This article presents an overview of work conducted at the Institute of Psychiatry over the past 30 years on childhood depression. The work began with the basic question of definition and measurement. Epidemiological studies showed that depressive symptoms were quite common in children and were a good, if nonspecific, indicator of psychological disturbance. Further work in both epidemiological and clinical samples provided some evidence for the validity of a depressive syndrome. However, this work also showed that these depressive syndromes represented a heterogeneous group of phenomena. The validity of major depressive disorder in children was therefore tested further in longitudinal and family-genetic studies. These studies supported the validity of the concept but confirmed that there was heterogeneity in respect to both developmental stage at the time of onset and comorbidity with conduct disorder. We concluded that there are probably several different kinds of depressive syndromes in children. Some are strongly linked with depressive disorders in adulthood, but others are probably better conceptualized as part of another psychopathological problem altogether.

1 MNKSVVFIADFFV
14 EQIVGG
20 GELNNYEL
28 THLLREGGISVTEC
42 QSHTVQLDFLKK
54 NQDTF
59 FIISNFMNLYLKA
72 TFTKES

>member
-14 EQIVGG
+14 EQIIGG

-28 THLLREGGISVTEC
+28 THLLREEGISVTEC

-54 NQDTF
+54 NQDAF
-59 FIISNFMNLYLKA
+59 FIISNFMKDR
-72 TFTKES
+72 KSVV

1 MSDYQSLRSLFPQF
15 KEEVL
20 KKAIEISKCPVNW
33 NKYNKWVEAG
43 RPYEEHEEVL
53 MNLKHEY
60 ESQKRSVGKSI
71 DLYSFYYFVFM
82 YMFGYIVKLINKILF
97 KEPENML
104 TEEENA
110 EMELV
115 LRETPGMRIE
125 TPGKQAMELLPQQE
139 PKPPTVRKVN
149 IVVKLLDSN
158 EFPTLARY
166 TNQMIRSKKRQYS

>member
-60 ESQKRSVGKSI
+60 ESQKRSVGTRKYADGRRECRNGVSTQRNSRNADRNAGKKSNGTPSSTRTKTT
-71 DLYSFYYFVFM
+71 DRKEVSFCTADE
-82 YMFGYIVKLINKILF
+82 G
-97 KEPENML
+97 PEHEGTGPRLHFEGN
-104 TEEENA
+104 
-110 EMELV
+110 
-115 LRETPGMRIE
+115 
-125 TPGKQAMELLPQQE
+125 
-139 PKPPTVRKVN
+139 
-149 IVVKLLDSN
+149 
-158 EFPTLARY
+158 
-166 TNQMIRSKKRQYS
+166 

ASJC Scopus subject areas
- Developmental and Educational Psychology
- Psychiatry and Mental health